Off'Sconset, where the yawing S-boats splash The bellbuoy, with ballooning spinnakers, As the entangled, screeching mainsheet clears the blocks: off Madaket, where lubbers lash The heavy surf and throw their long lead squids For blue-fish?

The rhyming pentameter lines - broken by frequent enjambment and caesura - and the highly pressurized energy of the language create an undeniable effect. That effect might be described as dizzying: we need to read the poem several times before we can get past the sounds of the language (propelled by alliteration and the onomatopoetic descriptions of splashing boats and screeching sails) and the syntactic complexity. The poem's literary modes are traditional: personification (the winds's breath), metaphor (the ship's sails as wings), and the pathetic fallacy (the gulls and terns mourn the sailor's death). We might contrast this passage with lines from Life Studies such as those at the beginning of "Memories of West Street and Lepke":

Only teaching on Tuesdays, book-worming in pajamas fresh from the washer each morning, I hog a whole house on Boston's "hardly passionate Marlborough Street"

Here, the line-lengths are uneven and there is no longer a discernable impulse toward iambic pentameter. The language is more casual and even colloquial: the speaker is not reading but "book-worming," and he "hogs" a whole house. The initial gesture of the poem is a deflationary one: beginning with the word "only," Lowell then tantalizes the reader with the alliteration of "teaching on Tuesdays" and the somewhat intriguing image of "book-worming" before offering the thoroughly flat second line (its verbal flatness emphasized by the addition of an extra foot). Even the visual appearance of the poem is more relaxed and prose-like: for example, Lowell no longer capitalizes the words on the left-hand margin.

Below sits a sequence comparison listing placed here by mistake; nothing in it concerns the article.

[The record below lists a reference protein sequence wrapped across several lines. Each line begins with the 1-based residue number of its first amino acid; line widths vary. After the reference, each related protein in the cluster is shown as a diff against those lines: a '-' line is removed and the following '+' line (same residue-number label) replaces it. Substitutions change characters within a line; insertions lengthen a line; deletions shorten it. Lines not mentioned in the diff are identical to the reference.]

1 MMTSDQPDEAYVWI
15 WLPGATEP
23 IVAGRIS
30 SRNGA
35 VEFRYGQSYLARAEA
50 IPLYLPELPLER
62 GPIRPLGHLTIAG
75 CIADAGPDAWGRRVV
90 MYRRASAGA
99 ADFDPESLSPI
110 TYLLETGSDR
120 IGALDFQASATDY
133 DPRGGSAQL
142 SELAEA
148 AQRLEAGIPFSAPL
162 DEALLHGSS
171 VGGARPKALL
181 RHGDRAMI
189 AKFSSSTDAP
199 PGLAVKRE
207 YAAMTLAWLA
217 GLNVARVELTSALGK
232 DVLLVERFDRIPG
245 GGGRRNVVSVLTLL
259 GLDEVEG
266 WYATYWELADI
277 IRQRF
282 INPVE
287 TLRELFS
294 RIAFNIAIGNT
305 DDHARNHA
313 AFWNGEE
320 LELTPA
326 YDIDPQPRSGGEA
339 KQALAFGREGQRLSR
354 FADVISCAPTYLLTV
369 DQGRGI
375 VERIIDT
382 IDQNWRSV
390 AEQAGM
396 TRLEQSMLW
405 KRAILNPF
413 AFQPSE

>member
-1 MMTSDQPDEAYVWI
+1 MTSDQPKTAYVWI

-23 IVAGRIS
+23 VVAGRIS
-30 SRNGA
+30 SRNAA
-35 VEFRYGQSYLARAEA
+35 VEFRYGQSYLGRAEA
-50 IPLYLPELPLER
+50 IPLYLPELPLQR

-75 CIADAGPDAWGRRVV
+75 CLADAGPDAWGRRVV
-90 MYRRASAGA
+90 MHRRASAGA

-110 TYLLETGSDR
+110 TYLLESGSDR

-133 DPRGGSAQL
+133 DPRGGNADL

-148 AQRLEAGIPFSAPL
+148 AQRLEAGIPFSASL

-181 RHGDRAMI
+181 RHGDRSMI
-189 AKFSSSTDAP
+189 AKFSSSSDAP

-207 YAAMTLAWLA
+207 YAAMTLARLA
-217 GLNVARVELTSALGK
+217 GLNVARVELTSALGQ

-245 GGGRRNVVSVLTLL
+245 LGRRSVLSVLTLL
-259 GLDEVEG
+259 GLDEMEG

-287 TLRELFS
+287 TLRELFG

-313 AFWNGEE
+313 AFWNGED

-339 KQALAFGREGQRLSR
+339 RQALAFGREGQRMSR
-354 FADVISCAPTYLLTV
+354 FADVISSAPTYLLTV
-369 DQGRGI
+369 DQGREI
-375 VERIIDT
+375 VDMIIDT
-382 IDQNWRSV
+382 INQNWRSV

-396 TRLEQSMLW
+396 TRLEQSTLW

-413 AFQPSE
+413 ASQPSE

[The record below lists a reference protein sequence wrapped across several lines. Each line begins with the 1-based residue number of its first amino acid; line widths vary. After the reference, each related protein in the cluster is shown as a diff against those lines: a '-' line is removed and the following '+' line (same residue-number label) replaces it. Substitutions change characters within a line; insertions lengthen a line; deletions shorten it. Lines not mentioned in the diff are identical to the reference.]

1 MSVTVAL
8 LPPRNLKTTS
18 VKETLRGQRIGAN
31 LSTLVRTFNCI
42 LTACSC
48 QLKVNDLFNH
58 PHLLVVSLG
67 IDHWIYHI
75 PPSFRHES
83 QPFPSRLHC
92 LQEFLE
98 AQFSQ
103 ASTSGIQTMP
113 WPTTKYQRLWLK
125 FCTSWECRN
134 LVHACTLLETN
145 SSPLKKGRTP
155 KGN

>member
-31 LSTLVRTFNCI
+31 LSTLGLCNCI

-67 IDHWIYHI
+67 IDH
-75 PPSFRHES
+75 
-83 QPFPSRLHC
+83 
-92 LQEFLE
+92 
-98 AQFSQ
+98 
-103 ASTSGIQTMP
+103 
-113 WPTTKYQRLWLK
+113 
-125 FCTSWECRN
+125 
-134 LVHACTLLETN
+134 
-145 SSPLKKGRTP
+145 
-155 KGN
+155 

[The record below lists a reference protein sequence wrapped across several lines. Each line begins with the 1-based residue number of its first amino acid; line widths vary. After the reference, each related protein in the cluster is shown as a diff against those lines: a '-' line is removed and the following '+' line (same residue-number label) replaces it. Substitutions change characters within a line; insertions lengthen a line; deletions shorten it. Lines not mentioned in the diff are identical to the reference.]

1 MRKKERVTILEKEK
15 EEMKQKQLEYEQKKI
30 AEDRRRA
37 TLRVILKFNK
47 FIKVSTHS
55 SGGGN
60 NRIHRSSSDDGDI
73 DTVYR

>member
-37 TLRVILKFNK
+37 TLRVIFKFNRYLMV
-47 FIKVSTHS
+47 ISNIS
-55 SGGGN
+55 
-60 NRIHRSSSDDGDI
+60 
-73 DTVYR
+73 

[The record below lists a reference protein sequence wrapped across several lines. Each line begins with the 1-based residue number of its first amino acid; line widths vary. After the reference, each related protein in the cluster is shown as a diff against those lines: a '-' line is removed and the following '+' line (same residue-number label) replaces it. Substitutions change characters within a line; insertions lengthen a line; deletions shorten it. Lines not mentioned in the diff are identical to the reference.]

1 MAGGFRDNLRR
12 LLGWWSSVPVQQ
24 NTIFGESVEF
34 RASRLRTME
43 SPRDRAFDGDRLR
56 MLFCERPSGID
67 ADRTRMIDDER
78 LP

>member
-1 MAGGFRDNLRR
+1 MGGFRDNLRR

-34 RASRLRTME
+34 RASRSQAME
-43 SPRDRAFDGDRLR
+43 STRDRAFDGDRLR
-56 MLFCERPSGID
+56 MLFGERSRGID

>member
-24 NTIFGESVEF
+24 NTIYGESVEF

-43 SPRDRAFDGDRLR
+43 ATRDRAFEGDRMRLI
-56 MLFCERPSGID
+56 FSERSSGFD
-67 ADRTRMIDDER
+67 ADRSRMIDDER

The energy Lowell creates in "The Quaker Graveyard" comes largely from his use of active verbs: "heaves," "tremble," "hear," "fall," "break," "splash," "clears," "lash," and "throw." The opening stanza of "Memories of West Street and Lepke," in contrast, has only two active verbs in eleven lines, and both of these actions can be read ironically: the poet "hogs" a whole house on Marlborough Street, and his daughter "rises" ("like the sun") in her "flame-flamingo infants' wear." The two most energetic verbs in the stanza - "book-worming" and "scavenging" - are presented in a more passive tense (the present progressive), a tendency that continues throughout the rest of the poem: "telling off the state and president," "waiting sentence," "strolling," "wearing chocolate double-breasted suits," "piling towels on a rack," "dawdling off," "hanging like an oasis." In a poem that is at least in part about Lowell's "lost connections" with his past, the mood of dissipation created by the passive verb tenses conveys his own sense of uselessness and ineffectually. The poetry of "A Quaker Graveyard" may be more inspired, more obviously "poetic," but it is the poetry of "Memories of West Street and Lepke" that comes closer to capturing the feeling of "real life" in the postwar era as Lowell and others perceived it.